Can’t get Windows 10 Insider Preview build 18875 to install…

UPDATE 4/13/2019: Yesterday, I published how to install build 18875. Click here to read the post.

Hi everyone,

Today, Microsoft released Windows 10 Insider Preview build 18875, but I’m unable to install it on my machines. For some reason, it fails at 7% when it’s configuring the update when attempting to restart, and then, if I try to download the update again, it returns a 0xca00a00 error.

I removed the contents in C:\windows\SoftwareDistribution\Download and it seems to be able to download the update again, but it still fails at 7% when restarting.

Hopefully, Microsoft will release an updated build sometime this week. Downloading the ISO also didn’t worked, as it fails at 100% giving an installation error…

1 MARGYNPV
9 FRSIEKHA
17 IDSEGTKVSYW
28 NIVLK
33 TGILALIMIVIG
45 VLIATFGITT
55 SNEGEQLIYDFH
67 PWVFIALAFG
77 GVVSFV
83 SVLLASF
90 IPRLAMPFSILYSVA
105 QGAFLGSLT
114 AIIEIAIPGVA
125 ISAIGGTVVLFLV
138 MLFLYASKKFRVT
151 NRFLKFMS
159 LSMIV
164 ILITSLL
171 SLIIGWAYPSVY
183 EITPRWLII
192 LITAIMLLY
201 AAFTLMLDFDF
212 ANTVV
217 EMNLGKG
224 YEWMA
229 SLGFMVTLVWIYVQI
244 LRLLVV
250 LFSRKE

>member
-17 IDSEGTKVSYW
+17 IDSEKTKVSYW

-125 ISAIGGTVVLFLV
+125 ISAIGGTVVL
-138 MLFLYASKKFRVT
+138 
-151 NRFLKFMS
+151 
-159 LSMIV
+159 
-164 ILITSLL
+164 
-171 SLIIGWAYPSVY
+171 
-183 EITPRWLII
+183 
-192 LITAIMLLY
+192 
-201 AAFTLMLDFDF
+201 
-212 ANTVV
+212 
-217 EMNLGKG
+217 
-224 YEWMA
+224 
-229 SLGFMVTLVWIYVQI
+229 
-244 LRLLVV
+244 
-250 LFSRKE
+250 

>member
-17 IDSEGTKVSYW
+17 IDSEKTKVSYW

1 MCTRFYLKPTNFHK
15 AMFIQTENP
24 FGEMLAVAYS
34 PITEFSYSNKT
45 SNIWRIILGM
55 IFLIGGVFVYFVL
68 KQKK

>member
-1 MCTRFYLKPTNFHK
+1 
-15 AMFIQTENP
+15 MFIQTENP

Using the Hidizs AP80 as a Micro SD reader

Using the Hidizs AP80 as a Micro SD reader

Hi everyone,

It comes a time when I have to update my Windows devices manually because sometimes, on my Intel Atom machines, Windows Update fails to install a Windows Insider build. I know I’m not the only one who have had this happened. One thing one can do to solve this is to go ahead and download a Windows Insider ISO and then create a bootable micro SD card, with tools like Rufus. Now, the bootable part is not important, as I’m upgrading my Windows install rather than doing a clean install.